The Onset of Puberty For A Muslim Child
The beginning of puberty is a huge milestone in life and highly impacting on a child. In our current age it is considered as an indication of the beginning of teenagehood, but in Islam, it is considered as an indication of the beginning of adulthood. This is incredibly significant for our children as it indicates:
When their obligations become binding
When their sins begin to be recorded
When they become responsible for themselves
Because of this change of puberty, it is personally obligatory (fard) in Islam for parents to:
Be aware of the signs of puberty
To teach these signs to their children
To educate their children as to its significance
To explain to their children that it is Allah’s way of letting them know when they have become accountable
While a certain shyness may be felt by some parents in discussing these types of details with their children, parents should know that failing to fulfill this obligation due to shyness is blameworthy and sinful. It is detrimental to your child's wellbeing, as they will most likely become more mindful when they know that their deeds are being recorded and this can consequently save them from earning sins otherwise acquired. According to Islam, puberty has begun and a child has become an adult when:
A boy has a wet dream
A girl has a wet dream or starts menstruation (blood seen after reaching 9 lunar years)
Or if neither of these occurs, it is considered to have begun when the child reaches 15 lunar years
We should then explain to our children about the obligations that are incumbent upon them, such as:
Any obligatory prayers missed after this age is a major sin and must be made up (qadha)
Zakat becomes obligatory on them in the Hanafi madhab(1) on any zakatable amount of money that the child owns
They have an obligation to don the hijab (this usually occurs prior to puberty, however the sin for failure to not wear it would now register in the child’s account(2).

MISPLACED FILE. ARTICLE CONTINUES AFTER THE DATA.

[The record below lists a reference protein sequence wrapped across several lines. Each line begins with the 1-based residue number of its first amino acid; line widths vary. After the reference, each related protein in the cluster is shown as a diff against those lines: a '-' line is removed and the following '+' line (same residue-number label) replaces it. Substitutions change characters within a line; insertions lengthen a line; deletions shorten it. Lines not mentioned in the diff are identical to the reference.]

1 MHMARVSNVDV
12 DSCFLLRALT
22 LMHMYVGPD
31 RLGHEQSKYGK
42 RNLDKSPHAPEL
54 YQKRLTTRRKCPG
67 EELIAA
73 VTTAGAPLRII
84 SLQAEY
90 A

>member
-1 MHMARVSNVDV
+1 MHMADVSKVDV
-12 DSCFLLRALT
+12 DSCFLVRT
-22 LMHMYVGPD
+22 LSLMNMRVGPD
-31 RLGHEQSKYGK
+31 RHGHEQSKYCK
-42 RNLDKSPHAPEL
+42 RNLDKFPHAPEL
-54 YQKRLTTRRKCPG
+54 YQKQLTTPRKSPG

For this reason, it is imperative that parents ensure that prior to the age of puberty, their children know the fiqh of worship is binding(3) on them, and that they have already been habituated to it. Once the signs are known by the child, they will be able to inform their parents when it occurs. At this time many scholars have recommended sitting your child down and reviewing with them:
The pillars of Islam
The articles of iman
The other tenants of aqeedah as well as their fiqh
The fiqh of menstruation should be reviewed with daughters to ensure that they know it well, as they will now be applying that knowledge and will fall into sin if that knowledge is not firm.
It is also recommended to remind the child that:
Now the angel on their left side has begun to write(4), in other words, they have become accountable for all that Allah SWT has made obligatory (fard)
To warn them to stay away from the haram that they are likely to encounter
At the same time warning them of the punishments of Jahannam and inciting in them the beautiful rewards of Jannah
It is particularly beneficial to remind them of the hadith of the high rewards for youths who are obedient to Allah SWT, and at the same time warning them of the hazards of this age at a time:
When desires can be higher
The next life can seem far off
They can tend to incline to worldly desires
I also personally recommend at some point, to discuss the concept of regret with them. I say this due to my own personal experience. I went to a Catholic school and in one lesson, a monk caused us to reflect on emotional suffering, such as regret, and how it is worse than physical suffering. That lesson had a profound impact on me! Allah SWT calls on us to reflect on regret often in the Qur’an, when He SWT describes to us the emotions that the losers will experience on the Day of Judgment.